25. Li, X., Ying, G.G., Su, H.-C., Yang, X.B. and Wang, L. (2010). Simultaneous determination and assessment of 4- nonylphenol, bisphenol A and triclosan in tap water, bottled water and baby bottles. Environment International. 36: 557-562.

  26. Liang, X., Nie, X., Ying, G., An, T. and Li, K. (2013). Assessment of toxic effects of triclosan on the swordtail fish (Xiphophorus helleri) by a multi-biomarker approach. Chemosphere. 90(3): 1281-1288.

  27. Lionetto, M.G., Caricato, R., Calisi, A., Giordano, M.E. and Schettino, T. (2013). Acetylcholinesterase as a Biomarker in Environmental and Occupational Medicine: New Insights and Future Perspectives. BioMed Research International. 1-8.

  28. MacIsaac, J.K., Gerona, R., Blanc, P.D., Apatira, L., Friesen, M., Coppolino, M. and Janssen, S. (2014). Healthcare worker exposures to the antibacterial agent triclosan. Journal of Occupational and Environmental Medicines. 56: 834- 839.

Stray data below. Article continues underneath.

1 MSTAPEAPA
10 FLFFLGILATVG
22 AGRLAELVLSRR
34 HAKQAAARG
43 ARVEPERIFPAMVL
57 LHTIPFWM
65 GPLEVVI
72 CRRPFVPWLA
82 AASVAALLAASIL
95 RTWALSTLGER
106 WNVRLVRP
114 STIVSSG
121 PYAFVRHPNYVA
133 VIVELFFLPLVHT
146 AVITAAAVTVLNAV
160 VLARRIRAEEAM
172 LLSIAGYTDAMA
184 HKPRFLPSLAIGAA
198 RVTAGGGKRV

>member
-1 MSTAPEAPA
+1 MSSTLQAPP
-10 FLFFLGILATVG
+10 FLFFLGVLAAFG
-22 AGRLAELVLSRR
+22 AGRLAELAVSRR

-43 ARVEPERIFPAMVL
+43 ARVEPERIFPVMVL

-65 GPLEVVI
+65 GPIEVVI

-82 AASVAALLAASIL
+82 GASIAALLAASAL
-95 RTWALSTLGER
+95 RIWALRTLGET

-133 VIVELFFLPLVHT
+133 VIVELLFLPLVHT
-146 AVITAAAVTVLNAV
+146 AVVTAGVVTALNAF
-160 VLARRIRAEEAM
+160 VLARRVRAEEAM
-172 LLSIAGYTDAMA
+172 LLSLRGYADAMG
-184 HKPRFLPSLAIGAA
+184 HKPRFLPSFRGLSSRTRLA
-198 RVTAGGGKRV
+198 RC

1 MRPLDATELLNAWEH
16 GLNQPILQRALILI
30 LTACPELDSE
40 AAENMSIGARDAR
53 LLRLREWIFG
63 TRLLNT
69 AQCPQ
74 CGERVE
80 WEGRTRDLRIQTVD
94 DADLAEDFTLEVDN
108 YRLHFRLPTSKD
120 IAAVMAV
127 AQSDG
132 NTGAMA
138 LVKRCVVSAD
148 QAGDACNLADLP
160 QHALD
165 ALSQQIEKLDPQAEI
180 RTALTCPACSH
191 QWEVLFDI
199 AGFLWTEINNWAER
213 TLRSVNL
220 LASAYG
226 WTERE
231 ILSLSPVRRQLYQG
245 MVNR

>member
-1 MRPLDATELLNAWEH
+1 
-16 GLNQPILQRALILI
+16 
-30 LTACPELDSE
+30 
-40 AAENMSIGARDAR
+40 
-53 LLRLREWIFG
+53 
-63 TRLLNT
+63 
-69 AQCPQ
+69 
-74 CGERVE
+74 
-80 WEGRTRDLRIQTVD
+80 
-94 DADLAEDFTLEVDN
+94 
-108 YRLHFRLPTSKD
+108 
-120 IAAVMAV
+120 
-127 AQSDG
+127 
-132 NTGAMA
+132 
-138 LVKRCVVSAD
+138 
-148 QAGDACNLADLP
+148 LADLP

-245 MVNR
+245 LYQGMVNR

29. Modesto, K.A. and Martinez, C.B.R. (2010). Effects of Roundup Transorb on fish: Hematology, antioxidant defenses and acetylcholinesterase activity. Chemosphere. 81: 781-787.

  30. Nassef, M., Matsumoto, S., Seki, M., Kang, I.J., Moroishi, J., Shimasaki, Y. and Oshima, Y. (2009). Pharmaceuticals and personal care products toxicity to Japanese medaka fish (Oryzias latipes). Journal of the Faculty of Agriculture, Kyushu University. 54(2): 407-411.

  31. Oliveira, R., Domingues, I., Koppe Grisolia, C. and Soares, A.M.V.M. (2009). Effects of triclosan on zebrafish early-life stages and adults. Environmental Science and Pollution Research. 16: 679-688. 

  32. Orvos, D.R., Versteeg, D.J., Inauen, J., Capdevielle, M., Rothenstein, A. and Cunningham, V. (2002). Aquatic toxicity of triclosan. Environmental Toxicology and Chemistry. 21: 1338-1349.

  33. Paul, T., Shukla, S.P., Kumar, K., Poojary, N. and Kumar, S. (2019). Effect of temperature on triclosan toxicity in Pangasianodon hypophthalmus (Sauvage, 1878): Hematology, biochemistry and genotoxicity evaluation. Science of the total environment. 668: 104-114.